The angular correlation between the beta electron and antineutrino in nuclear beta decay a is the least well-known of the group of neutron decay observables that has been studied intensely experimentally. A more precise value for it can be used to test the validity and self-consistency of the Electroweak Standard Model.
The aCORN collaboration is carrying out an experiment using a new method that promises reduced systematic uncertainties, and consequently a factor of five improvement in precision of a compared with previous measurements of this quantity. This new method relies on constructing an asymmetry that directly yields a without requiring precise proton spectroscopy. An important advantage of measuring a compared with other correlation coefficients is the fact that there is no need for neutron polarimetry.
The neutron beam passes through a long vertically oriented solenoid. A proton detector atop the solenoid detects protons originating from neutron decays that occur inside the apparatus while an electron detector at the bottom detects beta electrons in coincidence. In order to conserve momentum, the unobserved electron antineutrinos must travel either upward or downward. This leads to two groups of protons for many beta energies: a fast moving group and a slow moving group. These two groups can be distinguished using the time of flight between electron and proton. The asymmetry in counts between the fast and slow groups is proportional to a. In the experiment this asymmetry is measured as a function of beta energy and a value for a is extracted. The use of two-fold coincidences leads to a significant reduction in interfering background events. The ultimate goal of the experiment is an overall relative uncertainty on a between 0.5% and 1%.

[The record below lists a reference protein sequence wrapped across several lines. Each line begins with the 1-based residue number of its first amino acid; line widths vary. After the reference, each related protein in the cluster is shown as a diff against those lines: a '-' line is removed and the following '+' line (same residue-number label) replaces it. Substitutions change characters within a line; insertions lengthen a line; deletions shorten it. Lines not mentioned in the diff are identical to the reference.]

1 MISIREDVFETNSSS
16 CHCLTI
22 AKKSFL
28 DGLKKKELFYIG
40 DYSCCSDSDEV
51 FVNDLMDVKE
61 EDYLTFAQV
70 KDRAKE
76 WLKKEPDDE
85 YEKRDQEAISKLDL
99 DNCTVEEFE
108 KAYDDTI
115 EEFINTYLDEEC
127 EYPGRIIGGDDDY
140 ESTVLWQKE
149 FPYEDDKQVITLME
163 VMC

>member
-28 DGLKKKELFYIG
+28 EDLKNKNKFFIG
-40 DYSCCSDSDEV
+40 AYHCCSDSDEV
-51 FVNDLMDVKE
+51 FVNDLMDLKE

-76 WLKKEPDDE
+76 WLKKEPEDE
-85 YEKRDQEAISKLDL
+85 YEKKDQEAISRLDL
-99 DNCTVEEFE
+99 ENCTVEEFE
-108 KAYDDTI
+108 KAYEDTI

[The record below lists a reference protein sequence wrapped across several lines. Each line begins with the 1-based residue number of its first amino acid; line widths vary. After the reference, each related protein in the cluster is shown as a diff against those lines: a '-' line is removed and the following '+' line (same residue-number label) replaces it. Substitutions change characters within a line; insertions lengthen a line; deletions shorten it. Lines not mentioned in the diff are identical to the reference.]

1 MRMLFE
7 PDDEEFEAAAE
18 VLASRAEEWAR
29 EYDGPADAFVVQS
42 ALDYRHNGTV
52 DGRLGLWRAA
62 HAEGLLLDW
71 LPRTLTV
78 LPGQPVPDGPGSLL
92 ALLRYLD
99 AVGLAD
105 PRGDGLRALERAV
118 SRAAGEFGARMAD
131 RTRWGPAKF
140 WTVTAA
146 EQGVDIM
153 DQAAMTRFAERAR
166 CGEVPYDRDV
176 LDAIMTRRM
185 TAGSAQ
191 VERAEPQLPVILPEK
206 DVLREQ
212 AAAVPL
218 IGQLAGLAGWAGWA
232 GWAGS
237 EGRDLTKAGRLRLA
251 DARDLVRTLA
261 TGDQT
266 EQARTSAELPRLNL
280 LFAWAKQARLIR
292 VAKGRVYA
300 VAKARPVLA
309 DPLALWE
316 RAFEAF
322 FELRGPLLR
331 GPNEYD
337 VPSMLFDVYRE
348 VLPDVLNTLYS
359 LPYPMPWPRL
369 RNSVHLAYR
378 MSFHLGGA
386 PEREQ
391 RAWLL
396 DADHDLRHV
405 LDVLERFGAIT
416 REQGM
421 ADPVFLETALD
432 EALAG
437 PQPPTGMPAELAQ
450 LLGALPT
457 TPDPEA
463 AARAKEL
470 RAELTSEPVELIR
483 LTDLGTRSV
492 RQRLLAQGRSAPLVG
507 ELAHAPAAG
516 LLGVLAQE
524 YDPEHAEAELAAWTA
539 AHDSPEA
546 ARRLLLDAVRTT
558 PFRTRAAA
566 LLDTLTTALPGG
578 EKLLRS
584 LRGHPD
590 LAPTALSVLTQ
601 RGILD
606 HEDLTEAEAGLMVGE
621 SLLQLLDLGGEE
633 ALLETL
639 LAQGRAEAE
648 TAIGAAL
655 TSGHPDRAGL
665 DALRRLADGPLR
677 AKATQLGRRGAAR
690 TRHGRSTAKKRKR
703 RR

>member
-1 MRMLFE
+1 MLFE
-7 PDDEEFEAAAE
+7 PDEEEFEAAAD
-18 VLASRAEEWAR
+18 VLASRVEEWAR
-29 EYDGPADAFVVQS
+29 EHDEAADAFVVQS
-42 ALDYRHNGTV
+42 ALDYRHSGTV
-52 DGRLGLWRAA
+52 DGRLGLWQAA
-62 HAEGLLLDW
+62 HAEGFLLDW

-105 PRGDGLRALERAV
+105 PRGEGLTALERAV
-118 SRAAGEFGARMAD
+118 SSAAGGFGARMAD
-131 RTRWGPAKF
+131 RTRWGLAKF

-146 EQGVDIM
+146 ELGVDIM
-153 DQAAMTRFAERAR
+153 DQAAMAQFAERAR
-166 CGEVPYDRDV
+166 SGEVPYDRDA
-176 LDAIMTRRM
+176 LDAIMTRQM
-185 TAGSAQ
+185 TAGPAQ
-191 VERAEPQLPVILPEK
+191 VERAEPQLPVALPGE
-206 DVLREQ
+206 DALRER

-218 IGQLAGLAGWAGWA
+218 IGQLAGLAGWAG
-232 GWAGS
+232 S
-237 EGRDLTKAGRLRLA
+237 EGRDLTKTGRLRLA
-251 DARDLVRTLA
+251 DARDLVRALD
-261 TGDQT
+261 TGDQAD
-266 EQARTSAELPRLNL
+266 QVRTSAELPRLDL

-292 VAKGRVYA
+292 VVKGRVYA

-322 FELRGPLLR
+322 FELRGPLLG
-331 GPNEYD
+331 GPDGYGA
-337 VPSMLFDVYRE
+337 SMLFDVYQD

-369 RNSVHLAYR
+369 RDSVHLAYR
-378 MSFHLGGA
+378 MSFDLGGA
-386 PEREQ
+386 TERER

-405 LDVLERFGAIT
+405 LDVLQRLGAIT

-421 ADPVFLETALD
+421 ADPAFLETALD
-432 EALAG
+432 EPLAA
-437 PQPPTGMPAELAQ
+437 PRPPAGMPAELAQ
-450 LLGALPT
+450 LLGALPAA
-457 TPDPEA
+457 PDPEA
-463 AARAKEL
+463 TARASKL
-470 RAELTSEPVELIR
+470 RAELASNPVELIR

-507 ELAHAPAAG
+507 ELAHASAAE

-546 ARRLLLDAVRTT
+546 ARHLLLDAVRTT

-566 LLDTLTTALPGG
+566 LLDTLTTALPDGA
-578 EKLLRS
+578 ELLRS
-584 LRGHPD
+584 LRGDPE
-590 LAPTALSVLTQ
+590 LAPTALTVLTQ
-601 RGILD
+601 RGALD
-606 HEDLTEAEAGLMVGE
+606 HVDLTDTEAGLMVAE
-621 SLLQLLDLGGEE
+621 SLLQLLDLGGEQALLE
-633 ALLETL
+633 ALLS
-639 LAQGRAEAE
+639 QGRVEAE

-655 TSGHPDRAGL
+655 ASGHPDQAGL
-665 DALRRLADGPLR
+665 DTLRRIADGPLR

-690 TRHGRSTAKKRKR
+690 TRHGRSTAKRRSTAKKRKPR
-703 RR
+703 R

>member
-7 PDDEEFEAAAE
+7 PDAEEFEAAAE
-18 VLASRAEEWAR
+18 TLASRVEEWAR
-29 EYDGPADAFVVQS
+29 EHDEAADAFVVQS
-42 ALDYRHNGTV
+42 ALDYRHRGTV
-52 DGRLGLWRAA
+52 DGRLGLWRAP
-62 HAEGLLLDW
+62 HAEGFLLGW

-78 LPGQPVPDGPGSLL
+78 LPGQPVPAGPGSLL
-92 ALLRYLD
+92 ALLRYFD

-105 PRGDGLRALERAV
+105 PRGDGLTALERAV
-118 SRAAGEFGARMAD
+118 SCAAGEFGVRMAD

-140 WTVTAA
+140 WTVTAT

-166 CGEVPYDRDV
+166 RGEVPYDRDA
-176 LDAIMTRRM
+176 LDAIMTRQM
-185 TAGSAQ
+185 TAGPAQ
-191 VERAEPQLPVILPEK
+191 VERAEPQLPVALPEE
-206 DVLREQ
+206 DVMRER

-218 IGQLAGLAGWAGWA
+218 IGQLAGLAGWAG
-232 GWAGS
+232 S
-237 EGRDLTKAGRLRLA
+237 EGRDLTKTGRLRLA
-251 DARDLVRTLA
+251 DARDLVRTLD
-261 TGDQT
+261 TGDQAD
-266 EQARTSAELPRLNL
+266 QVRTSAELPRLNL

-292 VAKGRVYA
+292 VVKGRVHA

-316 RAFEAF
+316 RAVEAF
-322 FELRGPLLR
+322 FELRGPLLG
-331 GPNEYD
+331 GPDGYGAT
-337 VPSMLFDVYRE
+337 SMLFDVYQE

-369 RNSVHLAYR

Production data (electron energy versus proton time of flight as seen in the plot) was taken in 2012, 2013, and 2014. From these data we hope to publish a measurement of a with a relative uncertainty of about 4%. In late 2014, the experiment was relocated from our old beam line NG-6 onto our new more intense beam line NG-C. On NG-C the count rate is five times higher than on NG-6. During 2015 and 2016, enough statistics will be collected to reduce our uncertainty from 4% to 1%.